Cars vet­eran Wil­son shuf­fles gear change

The Sunday Telegraph (Sydney) - - INSIDER - NEALA JOHN­SON

While record­ing his parts for Dis­ney-Pixar’s Cars 3, in which Light­ning McQueen is over­taken by faster next-gen rac­ing cars, Owen Wil­son thought a lot about one of his favourite NFL gridiron players, Brett Favre.

A record-breaker reaker in his hey­day, Favre strug­gled with in­juries, re­tired, then made an il­lad­vised come­back.

“Sports fig­ures, they’re e the ones where you see that story in the most ob­vi­ous way, where you can look at some­body and be like, ‘Oh, that’s not an old per­son, yet they’re no longer able to do the sport that they were so great at’,” Wil­son (in­set) says.

It’s only now that the film is com­ing out that Wil­son, 48, has started to think maybe he could be last year’s model, too.

“I felt it the other day do­ing the press jun­ket where they move you from ta­ble to ta­ble talk­ing with the jour­nal­ists,” the fun­ny­man ex­plains in his dis­tinc­tive Texan drawl.

“You know, I’m qui­etly talk­ing and they’ve got their lit­tle recorders out and there are some light chuck­les ... but at the ta­ble over from me, Cris­tela (Alonzo), who’s play­ing Cruz (the trainer tasked with get­ting Light­ning up to speed in Cars 3), her ta­ble would be laugh­ing, like they’re hav­ing the best time.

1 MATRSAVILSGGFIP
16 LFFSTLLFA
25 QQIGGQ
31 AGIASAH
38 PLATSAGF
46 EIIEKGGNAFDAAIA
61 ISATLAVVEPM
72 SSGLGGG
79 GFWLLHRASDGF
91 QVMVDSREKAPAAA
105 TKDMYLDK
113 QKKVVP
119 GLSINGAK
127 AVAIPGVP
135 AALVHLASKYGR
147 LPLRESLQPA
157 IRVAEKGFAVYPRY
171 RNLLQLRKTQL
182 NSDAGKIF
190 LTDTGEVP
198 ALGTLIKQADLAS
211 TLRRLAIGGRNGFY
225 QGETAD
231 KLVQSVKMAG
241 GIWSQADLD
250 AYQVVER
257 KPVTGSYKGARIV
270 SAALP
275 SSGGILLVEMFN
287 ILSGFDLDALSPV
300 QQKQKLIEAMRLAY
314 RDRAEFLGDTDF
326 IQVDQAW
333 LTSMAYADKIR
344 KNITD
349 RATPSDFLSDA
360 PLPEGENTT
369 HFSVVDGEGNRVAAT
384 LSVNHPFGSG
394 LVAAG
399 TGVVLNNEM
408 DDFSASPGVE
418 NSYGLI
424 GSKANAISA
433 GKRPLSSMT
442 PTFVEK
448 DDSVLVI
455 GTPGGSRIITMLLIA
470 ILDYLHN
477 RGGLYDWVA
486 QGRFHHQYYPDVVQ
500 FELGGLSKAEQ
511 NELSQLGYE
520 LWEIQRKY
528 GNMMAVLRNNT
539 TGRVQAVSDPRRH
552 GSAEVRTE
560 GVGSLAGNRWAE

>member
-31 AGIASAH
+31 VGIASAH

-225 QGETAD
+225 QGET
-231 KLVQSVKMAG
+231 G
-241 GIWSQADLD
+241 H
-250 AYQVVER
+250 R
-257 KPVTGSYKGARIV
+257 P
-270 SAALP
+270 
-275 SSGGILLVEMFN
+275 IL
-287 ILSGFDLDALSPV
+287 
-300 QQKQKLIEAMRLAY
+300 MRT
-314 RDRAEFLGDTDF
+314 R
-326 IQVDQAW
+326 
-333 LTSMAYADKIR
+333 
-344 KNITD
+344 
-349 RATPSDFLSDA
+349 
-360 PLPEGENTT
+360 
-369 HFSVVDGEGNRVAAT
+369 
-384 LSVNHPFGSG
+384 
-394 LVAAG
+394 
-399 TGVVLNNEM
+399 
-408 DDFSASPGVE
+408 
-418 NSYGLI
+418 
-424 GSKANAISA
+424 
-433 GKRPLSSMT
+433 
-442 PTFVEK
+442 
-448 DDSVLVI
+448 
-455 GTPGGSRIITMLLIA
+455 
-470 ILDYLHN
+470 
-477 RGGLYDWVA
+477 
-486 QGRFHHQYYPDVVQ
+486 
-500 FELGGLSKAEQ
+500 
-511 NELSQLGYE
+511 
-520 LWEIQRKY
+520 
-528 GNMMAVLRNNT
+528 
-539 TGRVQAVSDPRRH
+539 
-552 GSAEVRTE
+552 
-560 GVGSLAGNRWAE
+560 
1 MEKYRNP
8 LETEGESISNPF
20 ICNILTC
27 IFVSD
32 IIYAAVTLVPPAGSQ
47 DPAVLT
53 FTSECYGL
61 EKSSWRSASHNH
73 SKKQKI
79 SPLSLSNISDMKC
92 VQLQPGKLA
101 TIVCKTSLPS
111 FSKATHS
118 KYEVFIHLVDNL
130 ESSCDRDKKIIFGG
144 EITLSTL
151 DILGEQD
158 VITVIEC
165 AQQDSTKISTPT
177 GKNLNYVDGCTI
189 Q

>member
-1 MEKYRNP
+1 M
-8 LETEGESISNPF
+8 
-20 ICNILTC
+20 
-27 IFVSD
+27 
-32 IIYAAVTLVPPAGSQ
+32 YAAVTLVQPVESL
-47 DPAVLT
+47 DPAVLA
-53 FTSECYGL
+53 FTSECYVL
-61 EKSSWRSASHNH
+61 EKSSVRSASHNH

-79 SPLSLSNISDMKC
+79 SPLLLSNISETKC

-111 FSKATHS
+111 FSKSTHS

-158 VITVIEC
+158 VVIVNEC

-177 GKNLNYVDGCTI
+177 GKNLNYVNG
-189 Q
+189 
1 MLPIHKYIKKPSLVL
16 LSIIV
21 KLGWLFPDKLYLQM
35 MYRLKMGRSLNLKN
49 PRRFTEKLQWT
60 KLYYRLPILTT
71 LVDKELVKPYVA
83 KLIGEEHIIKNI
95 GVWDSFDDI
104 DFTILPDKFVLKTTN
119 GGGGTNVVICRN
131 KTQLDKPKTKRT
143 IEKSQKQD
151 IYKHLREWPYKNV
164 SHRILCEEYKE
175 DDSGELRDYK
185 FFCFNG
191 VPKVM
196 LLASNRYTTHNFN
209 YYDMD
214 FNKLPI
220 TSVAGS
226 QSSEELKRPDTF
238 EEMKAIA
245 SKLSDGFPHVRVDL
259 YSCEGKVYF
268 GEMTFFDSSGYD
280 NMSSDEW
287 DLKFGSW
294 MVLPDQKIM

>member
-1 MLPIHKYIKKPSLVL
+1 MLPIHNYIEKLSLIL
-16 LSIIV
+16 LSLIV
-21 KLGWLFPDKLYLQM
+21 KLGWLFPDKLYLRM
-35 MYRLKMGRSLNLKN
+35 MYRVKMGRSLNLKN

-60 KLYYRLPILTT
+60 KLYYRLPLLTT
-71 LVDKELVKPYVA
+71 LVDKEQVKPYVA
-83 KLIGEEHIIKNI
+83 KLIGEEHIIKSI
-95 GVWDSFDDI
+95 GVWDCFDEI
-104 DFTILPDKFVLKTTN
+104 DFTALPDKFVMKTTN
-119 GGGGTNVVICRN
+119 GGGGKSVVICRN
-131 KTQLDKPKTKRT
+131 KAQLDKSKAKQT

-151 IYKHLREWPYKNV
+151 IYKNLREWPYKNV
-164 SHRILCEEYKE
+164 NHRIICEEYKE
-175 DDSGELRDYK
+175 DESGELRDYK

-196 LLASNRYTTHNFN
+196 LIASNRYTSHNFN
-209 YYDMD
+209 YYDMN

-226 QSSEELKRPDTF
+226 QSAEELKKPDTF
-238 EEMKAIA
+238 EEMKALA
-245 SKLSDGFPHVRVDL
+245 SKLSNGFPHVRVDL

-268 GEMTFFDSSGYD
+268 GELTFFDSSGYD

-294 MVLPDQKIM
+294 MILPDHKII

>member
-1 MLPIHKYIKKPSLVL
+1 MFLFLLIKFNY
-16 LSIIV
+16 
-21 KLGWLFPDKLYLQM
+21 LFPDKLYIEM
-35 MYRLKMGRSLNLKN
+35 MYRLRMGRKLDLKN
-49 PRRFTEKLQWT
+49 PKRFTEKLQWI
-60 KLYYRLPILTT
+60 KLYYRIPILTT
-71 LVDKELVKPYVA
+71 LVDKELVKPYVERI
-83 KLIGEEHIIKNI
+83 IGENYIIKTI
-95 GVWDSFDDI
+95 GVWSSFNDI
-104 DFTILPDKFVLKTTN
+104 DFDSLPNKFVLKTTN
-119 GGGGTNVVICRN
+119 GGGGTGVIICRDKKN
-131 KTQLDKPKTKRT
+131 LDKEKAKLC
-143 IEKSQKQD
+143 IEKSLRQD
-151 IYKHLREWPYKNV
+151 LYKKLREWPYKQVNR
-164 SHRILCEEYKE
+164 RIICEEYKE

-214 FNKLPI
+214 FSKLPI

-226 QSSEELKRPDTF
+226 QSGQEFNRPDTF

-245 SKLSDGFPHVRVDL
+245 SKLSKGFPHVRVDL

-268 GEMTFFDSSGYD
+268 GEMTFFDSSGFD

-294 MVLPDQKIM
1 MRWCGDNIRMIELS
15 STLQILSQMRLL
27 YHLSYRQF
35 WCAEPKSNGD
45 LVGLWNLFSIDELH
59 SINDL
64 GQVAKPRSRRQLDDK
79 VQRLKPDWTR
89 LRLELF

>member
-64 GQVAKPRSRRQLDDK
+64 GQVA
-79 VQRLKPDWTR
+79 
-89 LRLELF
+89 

“It re­minded me of when I was do­ing Ar­maged­don — maybe be­cause it was one of my first movies and I was re­ally ex­cited to do the press jun­ket, I re­mem­ber my ta­bles laugh­ing it up, hav­ing a great time, and Bruce Wil­lis say­ing, ‘What are you guys talk­ing about?’ I felt like I’d moved over into the old vet­eran who’s just bor­ing my peo­ple while Cris­tela’s knock­ing ’em dead.”

As an ac­tor, Wil­son has lit­tle rea­son to fear be­ing lapped off the track.

He made his en­tree to Hol­ly­wood in his late 20s when he, broth­ers Luke and An­drew and friend Wes An An­der­son turned thei their short Bot­tle R Rocket into a f fea­ture. Now af­ter years play­ing the man­child in come­dies such a as Wed­ding Cra Crash­ers and Meet T The Fock­ers, or an ec­cen­tric pres­ence in An­der­son films such as The Royal Te­nen­baums and The Dar­jeel­ing Lim­ited, the fa­ther-of-two is sim­ply en­ter­ing a new phase.

In the wake of his Golden Globe nom­i­na­tion for Woody Allen’s Mid­night In Paris, Wil­son has taken new op­por­tu­ni­ties, rather than the easy route.

In the trippy In­her­ent Vice, he was a doped-out jazz muso turned in­for­mant. In ac­tion thriller No Es­cape, he was a fam­ily man caught in a for­eign up­ris­ing. And in the up­com­ing Won­der, he and Ju­lia Roberts are par­ents to a boy whose fa­cial surg­eries have kept him from at­tend­ing a reg­u­lar school.

“All of a sud­den I’m at the age, I guess, where I can play dad roles,” he says.

None of this ‘phase’ was overly thought out.

“It’s al­ways a lit­tle bit of a mys­tery to me how things un­fold; there wasn’t re­ally a grand plan — how could you?” Wil­son asks. “Be­cause you never know what movies you’re gonna have the op­por­tu­nity to be a part of. You’re at the mercy some­times of how other peo­ple see you.”


Light­ning McQueen in Cars 3.

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